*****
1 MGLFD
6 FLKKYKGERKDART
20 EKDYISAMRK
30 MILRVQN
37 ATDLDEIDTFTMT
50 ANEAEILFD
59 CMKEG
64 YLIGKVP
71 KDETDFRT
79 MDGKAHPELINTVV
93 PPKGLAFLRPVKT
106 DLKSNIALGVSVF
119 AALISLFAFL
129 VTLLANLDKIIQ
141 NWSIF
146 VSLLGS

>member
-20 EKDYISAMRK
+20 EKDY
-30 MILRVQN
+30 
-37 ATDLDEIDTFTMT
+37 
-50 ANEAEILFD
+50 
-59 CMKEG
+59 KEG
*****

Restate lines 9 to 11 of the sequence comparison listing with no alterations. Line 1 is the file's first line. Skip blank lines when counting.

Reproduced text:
71 KDETDFRT
79 MDGKAHPELINTVV
93 PPKGLAFLRPVKT